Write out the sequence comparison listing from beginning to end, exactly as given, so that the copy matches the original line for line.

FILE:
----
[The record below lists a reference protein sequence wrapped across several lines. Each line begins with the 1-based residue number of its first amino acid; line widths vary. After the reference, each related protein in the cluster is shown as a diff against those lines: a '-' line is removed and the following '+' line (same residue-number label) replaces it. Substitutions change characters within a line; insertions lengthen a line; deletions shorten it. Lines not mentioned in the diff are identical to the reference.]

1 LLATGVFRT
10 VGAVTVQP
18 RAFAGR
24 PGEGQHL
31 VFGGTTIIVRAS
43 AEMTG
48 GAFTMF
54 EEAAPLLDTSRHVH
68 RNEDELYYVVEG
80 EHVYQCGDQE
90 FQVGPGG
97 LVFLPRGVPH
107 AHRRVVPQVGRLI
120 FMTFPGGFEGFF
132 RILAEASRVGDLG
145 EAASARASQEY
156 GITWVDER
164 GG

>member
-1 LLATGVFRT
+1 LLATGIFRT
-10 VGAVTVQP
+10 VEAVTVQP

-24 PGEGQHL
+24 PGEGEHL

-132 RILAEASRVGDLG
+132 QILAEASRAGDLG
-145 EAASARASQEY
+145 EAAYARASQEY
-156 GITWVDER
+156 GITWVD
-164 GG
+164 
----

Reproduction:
[The record below lists a reference protein sequence wrapped across several lines. Each line begins with the 1-based residue number of its first amino acid; line widths vary. After the reference, each related protein in the cluster is shown as a diff against those lines: a '-' line is removed and the following '+' line (same residue-number label) replaces it. Substitutions change characters within a line; insertions lengthen a line; deletions shorten it. Lines not mentioned in the diff are identical to the reference.]

1 LLATGVFRT
10 VGAVTVQP
18 RAFAGR
24 PGEGQHL
31 VFGGTTIIVRAS
43 AEMTG
48 GAFTMF
54 EEAAPLLDTSRHVH
68 RNEDELYYVVEG
80 EHVYQCGDQE
90 FQVGPGG
97 LVFLPRGVPH
107 AHRRVVPQVGRLI
120 FMTFPGGFEGFF
132 RILAEASRVGDLG
145 EAASARASQEY
156 GITWVDER
164 GG

>member
-1 LLATGVFRT
+1 LLATGIFRT
-10 VGAVTVQP
+10 VEAVTVQP

-24 PGEGQHL
+24 PGEGEHL

-132 RILAEASRVGDLG
+132 QILAEASRAGDLG
-145 EAASARASQEY
+145 EAAYARASQEY
-156 GITWVDER
+156 GITWVD
-164 GG
+164 